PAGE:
Papers of John Adams, volume 16

John Adams to Charles Spener, 24 March 1784 Adams, John Spener, Charles
To Charles Spener
Sir The Hague March 24. 1784

I have received the Almanack you were pleased to Send me, and I beg of you to accept of my Thanks for it. I beg your Acceptance also of a Couple of Medals, which the Baron de Thulemeier has been So good as to convey for me to you. These Medals were not Struck by any publick Authority. They are the Invention and Execution of the 95 Medalist Holtzhey of Amsterdam Solely. Another has been Struck by the Society Liberty and Zeal in Friesland, but I have it not.1

You ask my Opinion of Some Things you have in Contemplation for next Year, and you shall have it, with Candor and Sincerity. General Washington never was, and, unless my Countrymen run generally mad, never will be Summoned by Congress, to become, the Legislator of America. The Legislation of America, has been long Since compleat, but if it were not, She has hundreds of Citizens better qualified, than any officer of her Army to be her Legislators.

No Town has been and perhaps none will be Surveyed for the Meeting of Congress.

The Portrait of Mr Hancock has some resemblance in the Dress and Figure, but none at all in the Countenance. I have not Mr Paines Portrait. I am sorry you have any Marks of an order of Cincinnatus which is the first Step taken to deface the Beauty of our Temple of Liberty.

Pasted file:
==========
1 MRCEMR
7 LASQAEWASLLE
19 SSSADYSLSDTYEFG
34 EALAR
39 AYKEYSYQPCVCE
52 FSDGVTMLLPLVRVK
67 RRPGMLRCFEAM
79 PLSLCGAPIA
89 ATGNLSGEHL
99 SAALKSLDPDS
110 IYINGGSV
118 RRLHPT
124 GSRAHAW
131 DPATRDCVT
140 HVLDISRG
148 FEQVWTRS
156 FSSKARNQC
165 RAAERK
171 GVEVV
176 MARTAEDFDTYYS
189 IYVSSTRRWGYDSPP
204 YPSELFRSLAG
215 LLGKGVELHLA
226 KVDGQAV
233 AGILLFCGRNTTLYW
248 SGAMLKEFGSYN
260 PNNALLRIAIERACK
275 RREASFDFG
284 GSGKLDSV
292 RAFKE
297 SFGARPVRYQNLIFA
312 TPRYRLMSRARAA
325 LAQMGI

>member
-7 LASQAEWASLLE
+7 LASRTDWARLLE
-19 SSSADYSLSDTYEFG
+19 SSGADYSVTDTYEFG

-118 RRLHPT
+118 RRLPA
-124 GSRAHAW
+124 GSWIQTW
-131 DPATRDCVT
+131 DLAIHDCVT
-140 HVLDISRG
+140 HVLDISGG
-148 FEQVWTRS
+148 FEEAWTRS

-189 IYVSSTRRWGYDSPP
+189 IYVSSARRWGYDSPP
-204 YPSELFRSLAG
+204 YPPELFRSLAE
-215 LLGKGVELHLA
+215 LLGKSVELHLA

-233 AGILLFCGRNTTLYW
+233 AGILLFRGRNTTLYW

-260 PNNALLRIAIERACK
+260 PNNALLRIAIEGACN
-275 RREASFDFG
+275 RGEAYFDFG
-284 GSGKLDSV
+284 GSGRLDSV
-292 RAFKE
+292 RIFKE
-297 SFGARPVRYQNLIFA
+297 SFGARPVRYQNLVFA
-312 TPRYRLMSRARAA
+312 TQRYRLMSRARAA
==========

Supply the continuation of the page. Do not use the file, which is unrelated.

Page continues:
We have had three grand Objects in View, in all our political Transactions. 1. Political and civil Liberty. 2. Liberty of Commerce. 3. religious Liberty, whatever tends to illustrate these, would be proper for your Use. These are our real Glory. But perhaps it might contribute more to the Sale of your Almanack to insert Some Things which arise more from our Vanity and Folly.

My poor Head is Scarcely worth preserving even in an Almanack, but as you request it, if I can conveniently get it done, you may perhaps have it, before the Year comes about.

I have &c.

LbC (Adams Papers); internal address: “Mr Charles Spener Bookseller / to his Majesty of Prussia.”; APM Reel 107.


For the medals by Jean George Holtzhey commemorating Dutch recognition of the United States and the Dutch-American Treaty of Amity and Commerce, see vol. 13:xiv–xv, 538; 14:161. For the medal issued by the Société Bourgeoise of Leeuwarden to commemorate Friesland’s recognition of the United States, see vol. 14:xiv, 463.